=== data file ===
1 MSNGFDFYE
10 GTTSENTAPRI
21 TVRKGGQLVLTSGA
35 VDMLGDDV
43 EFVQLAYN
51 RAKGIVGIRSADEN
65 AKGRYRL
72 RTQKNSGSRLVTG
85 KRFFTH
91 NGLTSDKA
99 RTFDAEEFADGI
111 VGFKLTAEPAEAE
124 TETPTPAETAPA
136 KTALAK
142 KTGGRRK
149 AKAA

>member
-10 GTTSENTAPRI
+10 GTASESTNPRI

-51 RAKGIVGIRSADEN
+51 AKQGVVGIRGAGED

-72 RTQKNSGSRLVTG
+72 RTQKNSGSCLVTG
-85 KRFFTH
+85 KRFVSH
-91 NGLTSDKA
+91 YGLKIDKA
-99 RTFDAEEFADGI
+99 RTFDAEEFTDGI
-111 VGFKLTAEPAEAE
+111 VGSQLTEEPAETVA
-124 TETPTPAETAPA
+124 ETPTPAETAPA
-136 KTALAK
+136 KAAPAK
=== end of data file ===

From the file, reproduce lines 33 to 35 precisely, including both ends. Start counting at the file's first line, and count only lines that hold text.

+124 ETPTPAETAPA
-136 KTALAK
+136 KAAPAK